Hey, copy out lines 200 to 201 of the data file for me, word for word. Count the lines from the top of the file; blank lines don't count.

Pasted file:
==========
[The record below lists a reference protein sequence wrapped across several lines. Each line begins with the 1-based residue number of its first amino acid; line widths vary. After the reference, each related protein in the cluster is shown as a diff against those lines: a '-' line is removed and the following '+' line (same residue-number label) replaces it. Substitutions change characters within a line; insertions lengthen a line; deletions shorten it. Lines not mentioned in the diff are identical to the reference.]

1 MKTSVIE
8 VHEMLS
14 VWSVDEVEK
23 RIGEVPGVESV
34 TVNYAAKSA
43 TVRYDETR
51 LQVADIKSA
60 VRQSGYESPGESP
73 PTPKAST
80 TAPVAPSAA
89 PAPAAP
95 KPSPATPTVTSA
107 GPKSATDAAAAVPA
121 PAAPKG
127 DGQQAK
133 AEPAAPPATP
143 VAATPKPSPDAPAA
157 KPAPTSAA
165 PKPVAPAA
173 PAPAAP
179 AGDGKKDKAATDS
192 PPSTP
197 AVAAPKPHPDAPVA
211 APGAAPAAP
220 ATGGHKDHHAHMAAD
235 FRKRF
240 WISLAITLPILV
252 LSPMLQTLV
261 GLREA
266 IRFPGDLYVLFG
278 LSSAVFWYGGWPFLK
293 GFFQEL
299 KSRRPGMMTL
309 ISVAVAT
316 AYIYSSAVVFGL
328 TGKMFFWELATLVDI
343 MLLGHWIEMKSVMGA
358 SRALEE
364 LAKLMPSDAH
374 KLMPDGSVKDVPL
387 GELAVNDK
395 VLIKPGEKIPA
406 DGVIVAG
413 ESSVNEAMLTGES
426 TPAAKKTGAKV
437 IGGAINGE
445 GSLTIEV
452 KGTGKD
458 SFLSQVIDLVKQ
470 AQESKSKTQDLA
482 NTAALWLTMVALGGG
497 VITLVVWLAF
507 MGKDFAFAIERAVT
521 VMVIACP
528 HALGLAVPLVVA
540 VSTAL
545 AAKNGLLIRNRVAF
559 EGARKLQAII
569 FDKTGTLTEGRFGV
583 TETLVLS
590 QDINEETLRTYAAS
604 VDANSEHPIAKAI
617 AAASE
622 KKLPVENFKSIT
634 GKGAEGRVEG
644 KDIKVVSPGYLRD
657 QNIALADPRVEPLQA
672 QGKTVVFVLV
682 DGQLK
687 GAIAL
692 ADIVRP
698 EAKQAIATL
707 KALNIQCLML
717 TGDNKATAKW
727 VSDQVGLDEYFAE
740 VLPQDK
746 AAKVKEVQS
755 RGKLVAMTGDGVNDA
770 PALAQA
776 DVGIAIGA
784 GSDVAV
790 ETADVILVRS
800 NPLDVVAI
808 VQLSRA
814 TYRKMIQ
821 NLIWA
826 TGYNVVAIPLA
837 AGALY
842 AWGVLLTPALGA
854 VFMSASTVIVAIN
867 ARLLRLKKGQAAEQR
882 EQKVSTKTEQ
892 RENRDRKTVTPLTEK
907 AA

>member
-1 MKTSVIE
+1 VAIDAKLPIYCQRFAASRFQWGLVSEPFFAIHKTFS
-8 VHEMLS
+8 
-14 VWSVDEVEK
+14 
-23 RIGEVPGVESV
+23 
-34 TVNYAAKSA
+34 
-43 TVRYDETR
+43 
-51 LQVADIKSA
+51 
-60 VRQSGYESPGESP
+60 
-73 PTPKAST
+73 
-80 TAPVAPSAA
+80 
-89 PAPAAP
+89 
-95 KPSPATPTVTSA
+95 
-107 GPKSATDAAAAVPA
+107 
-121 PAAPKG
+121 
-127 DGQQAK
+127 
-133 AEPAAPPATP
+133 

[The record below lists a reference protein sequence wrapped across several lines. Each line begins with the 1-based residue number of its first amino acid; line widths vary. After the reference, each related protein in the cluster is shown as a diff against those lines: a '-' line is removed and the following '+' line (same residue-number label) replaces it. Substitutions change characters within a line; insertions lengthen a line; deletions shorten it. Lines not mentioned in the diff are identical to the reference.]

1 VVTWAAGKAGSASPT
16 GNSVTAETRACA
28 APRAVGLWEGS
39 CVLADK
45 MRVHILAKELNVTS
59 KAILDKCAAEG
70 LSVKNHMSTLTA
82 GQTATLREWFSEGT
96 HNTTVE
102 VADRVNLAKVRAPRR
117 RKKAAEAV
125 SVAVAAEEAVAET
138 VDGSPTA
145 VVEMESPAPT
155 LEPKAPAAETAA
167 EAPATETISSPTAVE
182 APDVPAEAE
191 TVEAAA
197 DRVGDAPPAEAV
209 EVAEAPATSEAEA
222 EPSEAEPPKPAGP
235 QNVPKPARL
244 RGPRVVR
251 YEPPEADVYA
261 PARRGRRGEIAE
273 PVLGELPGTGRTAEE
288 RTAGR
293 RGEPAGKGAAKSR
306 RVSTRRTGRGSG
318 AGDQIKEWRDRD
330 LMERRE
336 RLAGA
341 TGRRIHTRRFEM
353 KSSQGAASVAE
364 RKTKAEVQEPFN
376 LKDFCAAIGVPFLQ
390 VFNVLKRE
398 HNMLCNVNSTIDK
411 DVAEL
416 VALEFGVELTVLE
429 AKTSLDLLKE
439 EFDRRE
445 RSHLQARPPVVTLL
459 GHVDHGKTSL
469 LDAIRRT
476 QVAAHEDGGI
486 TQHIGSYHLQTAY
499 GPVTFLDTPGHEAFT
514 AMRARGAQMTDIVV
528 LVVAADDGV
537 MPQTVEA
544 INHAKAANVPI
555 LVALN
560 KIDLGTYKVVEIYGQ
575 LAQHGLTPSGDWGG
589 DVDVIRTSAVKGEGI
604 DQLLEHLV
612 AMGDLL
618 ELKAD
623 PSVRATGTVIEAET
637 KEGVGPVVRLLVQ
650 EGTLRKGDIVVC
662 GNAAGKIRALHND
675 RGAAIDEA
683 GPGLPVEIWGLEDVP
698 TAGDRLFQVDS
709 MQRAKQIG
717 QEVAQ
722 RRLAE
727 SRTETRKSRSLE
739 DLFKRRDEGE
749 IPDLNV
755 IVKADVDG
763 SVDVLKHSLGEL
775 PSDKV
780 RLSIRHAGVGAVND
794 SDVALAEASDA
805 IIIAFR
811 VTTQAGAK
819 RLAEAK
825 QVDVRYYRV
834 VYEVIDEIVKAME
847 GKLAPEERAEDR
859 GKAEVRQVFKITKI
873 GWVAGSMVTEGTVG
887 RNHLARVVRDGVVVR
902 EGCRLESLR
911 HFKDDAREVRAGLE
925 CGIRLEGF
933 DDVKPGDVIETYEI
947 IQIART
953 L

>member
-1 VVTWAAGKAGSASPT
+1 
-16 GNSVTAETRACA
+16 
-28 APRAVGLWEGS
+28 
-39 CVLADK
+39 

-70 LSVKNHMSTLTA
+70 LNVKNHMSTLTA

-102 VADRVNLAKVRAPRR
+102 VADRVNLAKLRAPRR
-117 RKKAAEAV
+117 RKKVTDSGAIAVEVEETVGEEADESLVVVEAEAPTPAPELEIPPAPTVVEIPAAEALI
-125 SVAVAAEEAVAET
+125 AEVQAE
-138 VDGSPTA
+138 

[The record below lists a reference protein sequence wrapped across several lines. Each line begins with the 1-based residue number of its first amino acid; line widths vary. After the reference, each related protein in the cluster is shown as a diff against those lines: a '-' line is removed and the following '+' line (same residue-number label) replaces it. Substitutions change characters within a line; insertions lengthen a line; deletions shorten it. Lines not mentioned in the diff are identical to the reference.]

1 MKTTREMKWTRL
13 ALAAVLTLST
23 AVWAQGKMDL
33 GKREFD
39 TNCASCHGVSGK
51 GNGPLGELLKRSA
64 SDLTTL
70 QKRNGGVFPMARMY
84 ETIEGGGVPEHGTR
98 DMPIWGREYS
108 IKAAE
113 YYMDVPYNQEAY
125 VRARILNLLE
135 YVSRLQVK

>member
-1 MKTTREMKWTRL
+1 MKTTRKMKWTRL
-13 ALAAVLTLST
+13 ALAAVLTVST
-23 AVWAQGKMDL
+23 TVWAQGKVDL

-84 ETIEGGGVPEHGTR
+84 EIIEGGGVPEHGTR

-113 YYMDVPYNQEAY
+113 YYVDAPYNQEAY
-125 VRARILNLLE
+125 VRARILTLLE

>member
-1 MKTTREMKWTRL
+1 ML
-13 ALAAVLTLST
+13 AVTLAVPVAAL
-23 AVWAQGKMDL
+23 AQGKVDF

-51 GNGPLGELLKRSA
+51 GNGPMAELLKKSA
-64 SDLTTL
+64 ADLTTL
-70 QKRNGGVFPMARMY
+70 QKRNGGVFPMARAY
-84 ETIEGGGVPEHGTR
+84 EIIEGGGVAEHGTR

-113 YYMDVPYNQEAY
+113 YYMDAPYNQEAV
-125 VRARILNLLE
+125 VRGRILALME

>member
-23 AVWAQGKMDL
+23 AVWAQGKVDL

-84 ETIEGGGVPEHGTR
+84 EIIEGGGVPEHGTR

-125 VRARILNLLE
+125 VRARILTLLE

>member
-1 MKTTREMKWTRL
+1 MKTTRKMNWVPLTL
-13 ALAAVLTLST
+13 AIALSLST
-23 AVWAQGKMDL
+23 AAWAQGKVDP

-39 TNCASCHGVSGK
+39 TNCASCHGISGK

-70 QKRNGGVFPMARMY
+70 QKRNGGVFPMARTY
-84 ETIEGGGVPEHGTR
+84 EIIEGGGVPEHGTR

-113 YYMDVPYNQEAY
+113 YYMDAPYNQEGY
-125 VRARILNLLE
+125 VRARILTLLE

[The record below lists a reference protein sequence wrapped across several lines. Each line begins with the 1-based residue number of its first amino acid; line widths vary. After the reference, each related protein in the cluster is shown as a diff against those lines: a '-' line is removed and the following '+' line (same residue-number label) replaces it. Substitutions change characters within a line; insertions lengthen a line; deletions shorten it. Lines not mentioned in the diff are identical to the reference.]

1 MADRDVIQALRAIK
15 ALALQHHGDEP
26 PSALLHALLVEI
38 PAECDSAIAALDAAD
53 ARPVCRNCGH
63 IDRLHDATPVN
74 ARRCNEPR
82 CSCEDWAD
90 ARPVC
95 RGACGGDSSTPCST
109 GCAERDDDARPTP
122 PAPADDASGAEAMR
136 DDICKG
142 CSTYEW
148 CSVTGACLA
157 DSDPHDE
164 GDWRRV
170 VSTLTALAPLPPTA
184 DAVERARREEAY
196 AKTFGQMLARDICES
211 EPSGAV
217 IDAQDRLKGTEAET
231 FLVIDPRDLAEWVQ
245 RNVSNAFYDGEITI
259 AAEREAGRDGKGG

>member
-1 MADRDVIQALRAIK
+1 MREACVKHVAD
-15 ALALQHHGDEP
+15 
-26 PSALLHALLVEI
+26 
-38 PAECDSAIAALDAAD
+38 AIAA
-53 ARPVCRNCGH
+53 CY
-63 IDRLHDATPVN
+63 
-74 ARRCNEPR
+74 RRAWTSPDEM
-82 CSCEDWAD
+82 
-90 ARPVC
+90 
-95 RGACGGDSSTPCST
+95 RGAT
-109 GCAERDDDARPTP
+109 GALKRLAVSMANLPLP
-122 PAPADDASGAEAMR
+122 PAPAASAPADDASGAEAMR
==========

739 DLFKRRDEGE
749 IPDLNV